There is much to admire about Amazon founder and CEO Jeff Bezos, but what awes me most about him is his perennial confidence to defy critics and his uncanny ability to know when to hold and when to fold.

No one is questioning Bezos’ business acumen these days, but in Amazon’s early years, particularly when it went public, prevailing Wall Street and media wisdom was the company would never turn a profit. Here’s some representative turn-of-the-century insight from Fortune magazine.

“There is a chance that someday Amazon will grow up to be a company with real profits. But it will never be the high-growth, wildly profitable, super-efficient company of Internet lore. The only place that company lives is in the history books, and in the powerful imagination of Jeff Bezos.”

Cousin Lorn’s Chop Sticks

Bezos was confident in his vision and was undeterred by all the negative chatter. Entrepreneurs see the world differently, and the ones who succeed are those that tune out noise and focus unrelentingly on achieving their vision. If I passed a newsstand and repeatedly saw magazine cover stories questioning my business judgment, I’d relocate to Hawaii and learn from my brilliant cousin Lorn how to make designer chop sticks.  

Alas, I don’t need analysts and the media to foster self-doubt. My myriad insecurities are more than adequate to perform that function. While my entrepreneurial talents and abilities don’t remotely approximate Bezos’, I could have achieved considerably more financial success if I had the courage to act on my ideas.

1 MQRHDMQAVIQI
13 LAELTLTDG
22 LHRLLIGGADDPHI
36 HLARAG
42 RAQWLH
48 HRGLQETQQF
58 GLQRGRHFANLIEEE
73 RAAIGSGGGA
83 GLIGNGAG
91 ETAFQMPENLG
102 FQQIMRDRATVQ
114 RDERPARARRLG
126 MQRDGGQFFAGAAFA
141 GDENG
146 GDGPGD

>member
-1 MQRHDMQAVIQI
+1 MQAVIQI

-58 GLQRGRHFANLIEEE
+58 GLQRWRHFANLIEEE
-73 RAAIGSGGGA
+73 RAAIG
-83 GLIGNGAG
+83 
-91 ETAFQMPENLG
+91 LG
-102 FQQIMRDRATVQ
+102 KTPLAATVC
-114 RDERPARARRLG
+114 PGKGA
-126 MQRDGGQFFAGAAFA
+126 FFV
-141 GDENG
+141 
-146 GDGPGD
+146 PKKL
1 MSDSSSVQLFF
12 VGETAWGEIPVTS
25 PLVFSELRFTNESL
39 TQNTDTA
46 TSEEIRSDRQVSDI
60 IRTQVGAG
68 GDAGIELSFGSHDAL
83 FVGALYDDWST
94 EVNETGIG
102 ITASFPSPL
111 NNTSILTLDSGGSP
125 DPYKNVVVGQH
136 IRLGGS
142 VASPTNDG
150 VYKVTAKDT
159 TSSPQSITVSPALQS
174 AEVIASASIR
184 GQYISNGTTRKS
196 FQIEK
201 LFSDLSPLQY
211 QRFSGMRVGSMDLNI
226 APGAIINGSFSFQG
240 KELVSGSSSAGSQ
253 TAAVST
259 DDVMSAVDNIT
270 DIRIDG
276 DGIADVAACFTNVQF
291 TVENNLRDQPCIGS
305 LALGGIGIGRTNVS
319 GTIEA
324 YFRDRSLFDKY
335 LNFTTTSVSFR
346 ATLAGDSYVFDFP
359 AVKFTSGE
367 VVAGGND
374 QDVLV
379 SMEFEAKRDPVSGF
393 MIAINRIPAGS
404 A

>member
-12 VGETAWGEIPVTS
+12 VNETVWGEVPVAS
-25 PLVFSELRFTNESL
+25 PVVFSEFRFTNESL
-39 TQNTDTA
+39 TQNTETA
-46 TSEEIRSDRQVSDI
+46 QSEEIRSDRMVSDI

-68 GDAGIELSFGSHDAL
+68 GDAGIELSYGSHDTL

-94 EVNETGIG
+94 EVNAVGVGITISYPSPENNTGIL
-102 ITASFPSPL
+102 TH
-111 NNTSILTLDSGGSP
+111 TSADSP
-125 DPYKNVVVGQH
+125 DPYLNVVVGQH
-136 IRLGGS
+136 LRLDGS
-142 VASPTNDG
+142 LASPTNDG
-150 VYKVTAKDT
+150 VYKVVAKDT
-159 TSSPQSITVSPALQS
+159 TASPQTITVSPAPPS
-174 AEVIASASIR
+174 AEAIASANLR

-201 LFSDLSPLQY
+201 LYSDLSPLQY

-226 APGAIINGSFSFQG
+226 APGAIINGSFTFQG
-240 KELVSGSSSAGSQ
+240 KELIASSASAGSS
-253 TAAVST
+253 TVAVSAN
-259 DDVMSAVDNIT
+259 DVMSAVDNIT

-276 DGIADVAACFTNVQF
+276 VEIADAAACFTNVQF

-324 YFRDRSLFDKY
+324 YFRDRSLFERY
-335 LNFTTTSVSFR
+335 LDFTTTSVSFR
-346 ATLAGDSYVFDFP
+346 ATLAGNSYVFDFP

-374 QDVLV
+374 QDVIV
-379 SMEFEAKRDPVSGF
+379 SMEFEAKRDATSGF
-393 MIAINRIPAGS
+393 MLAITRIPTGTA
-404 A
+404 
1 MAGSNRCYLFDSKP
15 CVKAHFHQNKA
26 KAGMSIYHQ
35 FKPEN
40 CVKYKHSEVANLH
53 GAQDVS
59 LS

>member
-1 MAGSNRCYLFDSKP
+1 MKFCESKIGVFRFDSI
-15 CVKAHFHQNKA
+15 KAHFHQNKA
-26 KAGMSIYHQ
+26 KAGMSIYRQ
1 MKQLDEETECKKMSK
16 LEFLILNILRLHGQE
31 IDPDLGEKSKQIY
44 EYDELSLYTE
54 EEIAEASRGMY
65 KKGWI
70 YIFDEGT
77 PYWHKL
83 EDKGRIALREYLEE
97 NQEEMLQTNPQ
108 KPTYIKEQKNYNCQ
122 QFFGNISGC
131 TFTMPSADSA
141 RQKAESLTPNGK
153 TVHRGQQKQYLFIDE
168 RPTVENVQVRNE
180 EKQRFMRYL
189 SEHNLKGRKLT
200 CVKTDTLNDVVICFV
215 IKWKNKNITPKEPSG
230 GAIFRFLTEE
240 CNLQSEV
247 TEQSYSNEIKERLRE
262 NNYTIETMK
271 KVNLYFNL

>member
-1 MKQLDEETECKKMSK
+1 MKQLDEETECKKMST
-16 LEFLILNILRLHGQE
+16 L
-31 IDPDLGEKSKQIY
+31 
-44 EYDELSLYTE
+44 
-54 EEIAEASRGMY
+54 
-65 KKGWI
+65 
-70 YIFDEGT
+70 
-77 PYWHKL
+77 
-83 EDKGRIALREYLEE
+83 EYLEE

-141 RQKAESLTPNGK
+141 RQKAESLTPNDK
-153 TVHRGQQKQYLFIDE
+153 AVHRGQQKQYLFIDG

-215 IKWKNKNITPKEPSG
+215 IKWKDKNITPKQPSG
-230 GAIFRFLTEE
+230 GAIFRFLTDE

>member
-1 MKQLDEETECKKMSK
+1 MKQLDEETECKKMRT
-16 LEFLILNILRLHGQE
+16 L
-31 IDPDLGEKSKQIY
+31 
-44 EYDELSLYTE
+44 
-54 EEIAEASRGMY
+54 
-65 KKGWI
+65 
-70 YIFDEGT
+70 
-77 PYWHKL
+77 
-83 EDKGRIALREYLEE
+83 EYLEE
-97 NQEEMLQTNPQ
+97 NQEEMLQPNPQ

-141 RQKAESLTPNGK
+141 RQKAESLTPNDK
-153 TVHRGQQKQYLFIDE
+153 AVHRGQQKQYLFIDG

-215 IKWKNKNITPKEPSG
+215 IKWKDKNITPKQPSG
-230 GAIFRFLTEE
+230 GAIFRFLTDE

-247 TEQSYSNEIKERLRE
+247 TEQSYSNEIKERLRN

One example was my Boston real estate plan. In January 1990 I was standing on Boston’s harborfront admiring a nearly deserted luxury condo building with breathtaking city and water views. New England was in the midst of a depression – major banks were failing – and developers couldn’t give away their units. I thought to myself it would be wise to beg, borrow, and steal to buy one of those units on the rationale that a city with so much beauty, history, and more than 100 universities would invariably rebound. I didn’t act because I thought to myself that if I was so smart I wouldn’t be working at American Banker editing stories about bankers that weren’t particularly bright themselves. I can only imagine what those condos fetch today.

Then there was my fitness idea. In 1981 I wrote an article for Canada’s Maclean’s magazine about how the introduction of Nautilus equipment was going to revolutionize the fitness industry because it would make weight training more accessible to women. In those days, one saw few, if any, women in weight rooms. I envisioned opening a high-end co-ed gym featuring Nautilus equipment and other fitness activities. I didn’t have the courage or confidence to act, but if you want to see what I had in mind visit an  Equinox club. My club wouldn’t have tolerated Equinox’s selfie culture, which is why it likely would have failed.

Another remarkable Bezos talent that I’d be afraid to act on is his refinement of the insight, often attributed to P.T. Barnum, “there’s a sucker born every minute.” Bezos appreciates that suckers often find their calling is getting elected to public office. Taxpayers funded Amazon’s expansion; Bezos built his extensive warehouse network across the country promising state and local governments jobs creation in exchange for massive tax breaks. The warehouses didn’t create broad-based employment growth, and in a few years will be staffed mostly by robots. If I was Bezos I’d be living in fear of studies like this exposing his duplicity, and stories like this that show how he exploited economically-distressed regions, many with overwhelmingly black communities.